How do you retire to Chatham and pursue a vibrant life in the community?
Trish and David Vincent seem to have unlocked the secret.
They arrived here on Halloween 2001 and have been active ever since in their North Chatham neighborhood, in boating and in wildlife care.
“You’ve got to respect where you’ve come to and not change it,” David Vincent said during an interview in their sunny home one afternoon last week. Joining the conversation was their Cavalier King Charles spaniel, Poppy. “Like our house. We wanted it to be Capey. We don’t irrigate our lawn.
“Not to say you might not privately eat some Marmite,” David adds, and laughs. Marmite is, of course, “a British food spread made from yeast extract,” as Marmite’s own website puts it. The taste is indescribable, and loved solely by the British, which David is by birth. Trish, also British, describes herself as “not a huge Marmite fan.” Her taste runs more to Bovril, “a thick and salty meat extract paste.”
In 1981 the Vincents left their 1776 house back in England when David’s work with Chemical Bank brought the pair to the U.S. It was to be a relatively brief stint of a few years, but they “got here and loved it,” as David says. Over the course of five years they and their two young children lived in four towns ranging from New Canaan, Conn. to Chadds Ford, Pa. While David worked, Trish was a stay-at-home mom and volunteered at various places. Eventually she worked in a friend’s boutique. Time stretched out, and the family settled in Chatham, N.J., where they remained for 16 years until David’s retirement and the couple’s subsequent move to Chatham, Mass.
In their new neighborhood they dove into the swim of things. When they arrived, the neighborhood consisted largely of retired couples, and it was a social place with fun gatherings year-round. “We really made most of our friends in the neighborhood,” David says, adding that Trish is a great cook and they hosted many dinner parties.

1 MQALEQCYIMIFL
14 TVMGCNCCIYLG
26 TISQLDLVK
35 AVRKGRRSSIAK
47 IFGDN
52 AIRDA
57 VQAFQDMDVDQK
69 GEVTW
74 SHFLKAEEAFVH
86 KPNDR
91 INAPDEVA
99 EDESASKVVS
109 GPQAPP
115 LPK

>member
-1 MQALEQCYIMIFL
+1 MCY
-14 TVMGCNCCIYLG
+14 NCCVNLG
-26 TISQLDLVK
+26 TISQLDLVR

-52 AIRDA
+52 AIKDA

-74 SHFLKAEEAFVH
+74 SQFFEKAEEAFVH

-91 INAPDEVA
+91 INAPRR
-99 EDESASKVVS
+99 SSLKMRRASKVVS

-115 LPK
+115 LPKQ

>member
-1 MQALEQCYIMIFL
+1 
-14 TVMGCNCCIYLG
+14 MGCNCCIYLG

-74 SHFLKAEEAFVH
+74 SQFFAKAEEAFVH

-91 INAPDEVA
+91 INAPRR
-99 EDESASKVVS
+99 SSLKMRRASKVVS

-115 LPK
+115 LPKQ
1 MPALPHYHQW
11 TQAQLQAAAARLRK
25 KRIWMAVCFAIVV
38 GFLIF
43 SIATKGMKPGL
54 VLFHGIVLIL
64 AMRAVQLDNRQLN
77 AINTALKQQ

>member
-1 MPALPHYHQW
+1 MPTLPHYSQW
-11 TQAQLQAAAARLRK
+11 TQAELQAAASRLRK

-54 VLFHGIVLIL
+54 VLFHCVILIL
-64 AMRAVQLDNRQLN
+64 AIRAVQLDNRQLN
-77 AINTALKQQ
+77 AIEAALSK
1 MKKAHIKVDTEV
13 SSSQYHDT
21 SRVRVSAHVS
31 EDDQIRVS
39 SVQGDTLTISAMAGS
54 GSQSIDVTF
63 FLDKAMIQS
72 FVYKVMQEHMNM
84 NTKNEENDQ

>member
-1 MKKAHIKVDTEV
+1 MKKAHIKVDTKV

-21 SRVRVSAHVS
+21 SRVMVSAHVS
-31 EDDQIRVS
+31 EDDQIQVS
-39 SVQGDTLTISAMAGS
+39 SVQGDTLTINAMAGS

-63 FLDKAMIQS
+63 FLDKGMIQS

For six years Trish served as secretary of the Harbor Coves Improvement Association, and for two years as president. She served for nine years as commodore of the neighborhood’s yacht club. When she stepped down, David took over as commodore for the second time.
One of Trish’s passions is Wild Care in Eastham. For years she was on call seven days a week during daylight hours. Her territory extended from Chatham over to Harwich Port and Brewster. In the trunk of her car she carried nets, heavy duty welding gloves, goggles, blankets, towels and a crate. Once she walked almost to the Harding's Beach Light to rescue a bird. She is familiar with rescuing gannets and cormorants which have “nasty beaks—they want to kill you.” She has nursed baskets of baby squirrels by administering, with a syringe, puppy formula with plain yogurt added. Her largest rescue was a swan near Cranberry Lane. For that, David accompanied her.
Trish learned to knit at age five, and these days she knits with Holy Redeemer’s knitting ministry. She has knitted prayer shawls, hats for oncology patients and baby sweaters. Trish is also a member of the Chatham Garden Club and is on a team tending the gardens at the Chatham Fish Pier.
As for David’s volunteer activities, Trish says he “has salt water in his veins,” so it is appropriate that many of his activities revolve around the water. His grandfather skippered a trawler on the North Sea, and Trish and David both grew up in what was, in the middle of the 20th century, a town with the largest fishing fleet in the world. But the fishing industry in Grimsby collapsed, in part because of the decline in codfish, and the town fell on hard times. After 38 years in the U.S., both Vincents say that England now feels like a foreign country when they visit their many family members there.
So, having grown up on the water, David joined the Coast Guard Auxiliary because he wanted to know more about boating. A friend helped him take his sailing “to a whole new level” by teaching him “the tricks of the trade.” David has frequently won sunfish races on Crow’s Pond. He is currently involved with Pleasant Bay Community Boating’s Program for the blind and vision impaired and acts as the sighted person on the boat once a week in the summer.
David says he does these things because he enjoys them—“you tend to be way better at them” when you enjoy the activities, he said. He runs T’ai Chi classes at the community center and acts as moderator at the Chatham Men’s Club.
While the couple is busy, they of course have time for visits from their grandchildren. In fact, when they remodeled their house they created a bunkroom that has slept six grandkids.
“Trish and I continuously pinch ourselves and say, ‘do we live here?’” David says.